It was a fascinating experience, like an enclosed helter-skelter though not nearly as nerve-wrecking. Windows at the top offered panoramic views of the river to one side and the famous city hall and downtown St Louis on the other. At the top of the Arch, I got talking with a visitor from Minnesota who posed the disturbing question as to the likely consequences if the structure were targeted by terrorists. His words came as a chilling reminder of America's very real concerns about terrorism, even 13 years after 9/11.
At midday, in glorious sunshine, we headed south-west for Oklahoma City on Interstate 44, where parts of old Route 66 were visible in an advanced state of decay, no more than 20 or 30 feet beyond the grass fringe of the motorway. Further to the south-west, rich pastureland had replaced the dust-bowl of the depression years, drawn so graphically by John Steinbeck in his novel The Grapes of Wrath.
Cheap petrol and speed limits of 70 to 75mph, made for splendid progress across largely flat countryside where up to 500 miles per day was no real problem.
Indeed there was ample time for stops, like in the extraordinary city of Shamrock, Texas, where its population of 2,000 appear to adore everything Irish. From the "Shamrock Inn" and "Blarney Inn" they also boast a nine-hole golf course grandly named Shamrock Country Club. And at 175 feet, Shamrock has the tallest water-tower in Texas.
Beyond Amarillo, there was a visit to the Cadillac Ranch, where the eccentric owner has buried 10 Cadillacs nose-first into a field, all reportedly at the same angle as the Great Pyramid at Giza.
Soon we were on our way to Albuquerque and from there, to the truly wild west of the Navajo native Americans in Arizona where bleak, desert scrubland seemed endless. Yet there was stunning beauty in rocky outcrops the colour of terracotta and faraway mountain-ranges which must have provoked contrasting emotions in the early pioneers. And in the middle of this wilderness was a sign: Land for sale, $295 per acre.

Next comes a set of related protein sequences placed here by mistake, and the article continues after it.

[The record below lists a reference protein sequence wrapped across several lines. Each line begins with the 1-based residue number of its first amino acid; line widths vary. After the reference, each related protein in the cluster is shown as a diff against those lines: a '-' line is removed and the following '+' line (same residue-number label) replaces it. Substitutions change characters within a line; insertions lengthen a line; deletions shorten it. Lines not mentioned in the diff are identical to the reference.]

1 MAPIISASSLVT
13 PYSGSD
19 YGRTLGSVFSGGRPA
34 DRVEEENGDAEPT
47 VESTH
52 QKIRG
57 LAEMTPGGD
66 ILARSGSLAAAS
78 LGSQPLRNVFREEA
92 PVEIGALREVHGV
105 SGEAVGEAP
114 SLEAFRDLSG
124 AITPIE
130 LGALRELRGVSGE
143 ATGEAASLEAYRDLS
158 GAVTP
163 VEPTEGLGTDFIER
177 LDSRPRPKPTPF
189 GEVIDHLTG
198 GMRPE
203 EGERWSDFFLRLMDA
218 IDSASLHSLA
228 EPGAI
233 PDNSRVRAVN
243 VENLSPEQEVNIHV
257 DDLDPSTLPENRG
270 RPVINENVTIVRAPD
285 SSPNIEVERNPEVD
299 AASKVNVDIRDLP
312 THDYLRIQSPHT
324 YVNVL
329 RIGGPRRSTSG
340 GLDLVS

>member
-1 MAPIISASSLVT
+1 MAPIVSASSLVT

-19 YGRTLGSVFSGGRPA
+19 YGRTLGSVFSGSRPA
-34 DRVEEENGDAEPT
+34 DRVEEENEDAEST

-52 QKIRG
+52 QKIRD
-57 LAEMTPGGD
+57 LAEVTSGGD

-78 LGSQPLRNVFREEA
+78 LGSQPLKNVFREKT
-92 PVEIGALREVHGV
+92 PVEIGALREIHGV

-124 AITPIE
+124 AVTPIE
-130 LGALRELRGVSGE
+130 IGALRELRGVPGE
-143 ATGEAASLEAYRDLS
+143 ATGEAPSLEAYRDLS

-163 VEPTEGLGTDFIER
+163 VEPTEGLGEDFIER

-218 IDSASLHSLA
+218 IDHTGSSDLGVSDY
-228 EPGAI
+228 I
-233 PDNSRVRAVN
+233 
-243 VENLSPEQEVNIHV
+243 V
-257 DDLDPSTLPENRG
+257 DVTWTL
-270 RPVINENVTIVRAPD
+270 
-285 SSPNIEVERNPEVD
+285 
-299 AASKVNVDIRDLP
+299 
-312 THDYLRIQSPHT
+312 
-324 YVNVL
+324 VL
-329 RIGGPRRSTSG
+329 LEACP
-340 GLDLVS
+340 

Lunch on Thursday was in Dar's Diner in Winslow, Arizona where across the street stood the bronze figure of a musician, guitar by his side. This was Jackson Browne, who penned the ballad Take it Easy made famous by the Eagles and starting with the line "I was standing on a corner in Winslow, Arizona …."
From there, our journey west took us to the Meteor Crater, the site of a prehistoric meteor strike which left a huge depression in its wake. And while our destination that evening was Flagstaff, Mark had earlier planned a detour which would take us to the Grand Canyon. He also deliberately timed our arrival for the half-light of evening, when stunning images of light and shadow lent a magical quality to this extraordinary spectacle.
Initially, its vastness was difficult to comprehend, especially the 18-mile chasm to the other side and the sight of the Colorado River like a tiny stream, one mile down. Having paid $25 for access to one of the main viewing areas, we understood why it attracts five million visitors each year.
As twilight closed in and we prepared to leave, both of us instinctively went back for one more look. That was when I noticed the tears in Mark's eyes, prompting us to embrace in a shared moment of profound joy.
After that, everything seemed somewhat anti-climactic, even Las Vegas to where we took another detour, this time to change our transport for an open-top Ford Mustang.